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Midsomer Murders: Set 19

Release Year:      2009 – 2010

Studio:      Acorn Media

Format:      Colour; NTSC; Boxed set; Widescreen

Rated:      Not Rated

# of Discs/Episodes:      4 / 4

Running Time:      400 minutes

DVD Release Date:      February 28, 2012

Creators:      Inspired by the novels of Caroline Graham

Actors:      John Nettles; Jason Hughes; Jane Wymark

DVD Features:      Behind-the-scenes photo gallery for “Blood on the Saddle”; SDH subtitles

E:Top Picks Rating:      9/10

Acorn Media Write-up:       The cozy villages of Midsomer County reveal their most sinister secrets in these contemporary British television mysteries. Inspired by the novels of Caroline Graham, modern master of the English village mystery, the series stars John Nettles as the unflappable Detective Chief Inspector Tom Barnaby, with Jason Hughes (“This Life”) as his earnest, efficient protégé, Detective Sergeant Ben Jones. Guest stars include James Wilby (“Lady Chatterley”, “Maurice”, “Gosford Park”), Saskia Reeves (“Butterfly Kiss”), Janet Suzman (“Trial & Retribution”), Kenneth Cranham (“Layer Cake”, “Merlin”), Tim McInnerny (“Notting Hill”), David Rintoul (“Ghost Writer”; “My Week with Marilyn”), and featuring Neil Dudgeon (“Son of Rambow”, “Life of Riley”) in his first appearance as DCI John Barnaby.

The Mysteries: “The Made-to-Measure Murders” – A widow is murdered on her way to confession. “The Sword of Guillaume” – Barnaby travels to Brighton to investigate a land deal. “Blood on the Saddle” – A dispute over property lines turns a Wild West show into a crime scene. “The Silent Land” – A librarian obsessed with March Magna’s cemetery is found dead on top of a grave.

MIDSOMER MURDERS premiered in the United Kingdom in March 1997. Since then, nearly ninety feature-length episodes have aired with new episodes still in production. In the US, the series has been seen on A&E and The Biography Channel, however the episodes in SET 19 are the first part of Series 13 (2009 – 2010), which never broadcast in the US.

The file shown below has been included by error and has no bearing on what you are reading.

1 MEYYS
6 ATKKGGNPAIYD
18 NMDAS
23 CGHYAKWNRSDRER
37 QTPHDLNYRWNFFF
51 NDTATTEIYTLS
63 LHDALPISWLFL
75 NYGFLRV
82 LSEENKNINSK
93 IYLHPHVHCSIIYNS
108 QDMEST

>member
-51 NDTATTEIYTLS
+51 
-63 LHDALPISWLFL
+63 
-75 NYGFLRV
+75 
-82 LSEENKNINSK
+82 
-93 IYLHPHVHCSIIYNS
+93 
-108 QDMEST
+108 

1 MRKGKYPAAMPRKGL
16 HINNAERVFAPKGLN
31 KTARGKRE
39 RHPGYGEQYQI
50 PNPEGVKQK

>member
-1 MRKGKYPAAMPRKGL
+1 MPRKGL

Acorn Media previously released Sets 1 – 18 with three to five mysteries per set as well as three collector’s sets (“The Early Cases Collection”, “Barnaby’s Casebook”, and “Village Case Files”) Each set ranked in Acorn’s top 10 best-sellers for its year and sales of each new set consistently gain momentum.

Jon Ted Wynne Review:       When actor John Nettles was first offered the starring role in MIDSOMER MURDERS, little did he know that the show’s popularity and longevity would out-do his previous foray into the police show genre, “Bergerac”. (“Bergerac”, by the way, would be a most welcome addition to the Acorn Media library, hint hint). “Bergerac” lasted ten seasons, while MIDSOMER MURDERS with John Nettles as star, lasted from 1997 to 2011 (81 episodes). It’s still in production, of course, with Neil Dudgeon as cousin John Barnaby now running the show.

And so here we are with SET 19 of our beloved MIDSOMERS, preparing to say goodbye to dear old Tom Barnaby as he contemplates retirement. Four more adventures, including the introduction of John Barnaby, comprise SET 19. More clever writing, outstanding supporting casts and high production values ensure there is life in the old show yet. It will take some time to adapt to Nettles being gone from the show, although we still have SET 20 coming up which will give us his final four mysteries, so the end isn’t quite upon us yet. (There is something to be said for lagging behind the UK in terms of availability of episodes–they are already well into Neil Dudgeon’s tenure as the lead).